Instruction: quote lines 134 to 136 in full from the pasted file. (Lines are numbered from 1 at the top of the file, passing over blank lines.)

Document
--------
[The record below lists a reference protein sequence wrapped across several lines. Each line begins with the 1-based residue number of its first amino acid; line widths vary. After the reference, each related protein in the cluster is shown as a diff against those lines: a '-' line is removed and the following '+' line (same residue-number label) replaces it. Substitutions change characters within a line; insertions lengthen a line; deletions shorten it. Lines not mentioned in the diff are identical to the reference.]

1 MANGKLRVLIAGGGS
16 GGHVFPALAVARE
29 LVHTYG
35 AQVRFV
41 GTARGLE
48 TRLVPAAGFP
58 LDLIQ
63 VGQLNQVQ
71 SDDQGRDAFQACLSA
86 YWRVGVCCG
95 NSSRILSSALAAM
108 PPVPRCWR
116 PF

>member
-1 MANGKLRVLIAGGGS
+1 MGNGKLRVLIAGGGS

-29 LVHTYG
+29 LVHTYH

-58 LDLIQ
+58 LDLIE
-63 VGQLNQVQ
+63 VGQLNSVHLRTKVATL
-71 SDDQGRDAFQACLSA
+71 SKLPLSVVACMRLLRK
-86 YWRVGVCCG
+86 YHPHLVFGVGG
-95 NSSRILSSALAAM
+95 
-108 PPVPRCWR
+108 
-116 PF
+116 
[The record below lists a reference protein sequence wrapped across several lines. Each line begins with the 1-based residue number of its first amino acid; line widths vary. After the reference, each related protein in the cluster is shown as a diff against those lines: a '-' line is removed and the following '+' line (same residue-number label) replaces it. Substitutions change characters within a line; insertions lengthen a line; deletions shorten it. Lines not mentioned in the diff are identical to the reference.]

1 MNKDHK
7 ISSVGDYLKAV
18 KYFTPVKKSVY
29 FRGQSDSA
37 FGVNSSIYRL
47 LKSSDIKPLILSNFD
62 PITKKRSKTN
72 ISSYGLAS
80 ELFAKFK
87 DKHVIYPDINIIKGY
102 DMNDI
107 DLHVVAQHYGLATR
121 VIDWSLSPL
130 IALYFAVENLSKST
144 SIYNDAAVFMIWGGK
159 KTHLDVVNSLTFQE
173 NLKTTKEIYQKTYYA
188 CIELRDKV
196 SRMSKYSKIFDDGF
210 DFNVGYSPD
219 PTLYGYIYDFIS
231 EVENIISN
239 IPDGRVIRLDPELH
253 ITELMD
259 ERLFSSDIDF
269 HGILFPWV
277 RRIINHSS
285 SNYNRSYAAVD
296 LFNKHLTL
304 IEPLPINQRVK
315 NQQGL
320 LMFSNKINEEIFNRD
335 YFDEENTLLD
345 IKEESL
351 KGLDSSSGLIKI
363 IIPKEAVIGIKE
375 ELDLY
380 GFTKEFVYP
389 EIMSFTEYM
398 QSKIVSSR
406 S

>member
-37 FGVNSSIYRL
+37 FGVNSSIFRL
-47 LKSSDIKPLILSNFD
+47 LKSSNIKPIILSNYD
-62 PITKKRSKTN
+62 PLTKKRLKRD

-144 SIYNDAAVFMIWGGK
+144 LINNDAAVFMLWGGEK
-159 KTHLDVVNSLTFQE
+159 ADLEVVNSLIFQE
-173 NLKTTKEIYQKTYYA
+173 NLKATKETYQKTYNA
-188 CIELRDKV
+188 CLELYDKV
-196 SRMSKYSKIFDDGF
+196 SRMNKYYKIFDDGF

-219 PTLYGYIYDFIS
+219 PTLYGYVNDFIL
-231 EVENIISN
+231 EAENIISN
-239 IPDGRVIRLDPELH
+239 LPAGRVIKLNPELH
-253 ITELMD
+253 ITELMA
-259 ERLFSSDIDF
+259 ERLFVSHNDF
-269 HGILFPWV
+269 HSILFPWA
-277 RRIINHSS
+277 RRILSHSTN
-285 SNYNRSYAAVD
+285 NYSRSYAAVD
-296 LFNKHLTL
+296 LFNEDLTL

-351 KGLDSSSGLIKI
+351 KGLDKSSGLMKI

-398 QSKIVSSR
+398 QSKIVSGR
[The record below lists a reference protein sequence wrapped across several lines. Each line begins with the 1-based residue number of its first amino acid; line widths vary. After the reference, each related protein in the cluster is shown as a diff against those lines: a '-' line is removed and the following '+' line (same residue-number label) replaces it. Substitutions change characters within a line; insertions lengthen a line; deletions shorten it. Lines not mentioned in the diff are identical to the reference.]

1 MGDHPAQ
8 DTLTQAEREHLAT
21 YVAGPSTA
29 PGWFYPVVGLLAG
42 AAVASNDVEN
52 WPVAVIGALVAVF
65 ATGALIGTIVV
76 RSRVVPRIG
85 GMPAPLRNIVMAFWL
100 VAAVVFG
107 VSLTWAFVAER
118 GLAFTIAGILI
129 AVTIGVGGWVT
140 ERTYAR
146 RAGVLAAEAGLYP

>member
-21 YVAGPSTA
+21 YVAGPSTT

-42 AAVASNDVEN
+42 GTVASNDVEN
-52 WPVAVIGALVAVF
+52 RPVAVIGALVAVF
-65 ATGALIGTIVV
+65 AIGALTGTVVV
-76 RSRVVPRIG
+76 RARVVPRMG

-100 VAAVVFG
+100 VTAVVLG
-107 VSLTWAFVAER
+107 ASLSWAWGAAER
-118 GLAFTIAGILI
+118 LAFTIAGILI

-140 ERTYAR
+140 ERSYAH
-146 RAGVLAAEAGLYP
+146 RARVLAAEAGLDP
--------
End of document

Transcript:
-42 AAVASNDVEN
+42 GTVASNDVEN
-52 WPVAVIGALVAVF